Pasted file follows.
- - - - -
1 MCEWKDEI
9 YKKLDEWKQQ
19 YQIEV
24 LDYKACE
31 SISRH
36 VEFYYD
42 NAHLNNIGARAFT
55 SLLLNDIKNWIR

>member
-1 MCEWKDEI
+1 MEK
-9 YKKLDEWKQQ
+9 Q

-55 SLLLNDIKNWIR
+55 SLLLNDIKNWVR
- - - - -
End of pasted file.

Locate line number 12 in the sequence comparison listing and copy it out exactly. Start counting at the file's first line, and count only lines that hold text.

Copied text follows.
-9 YKKLDEWKQQ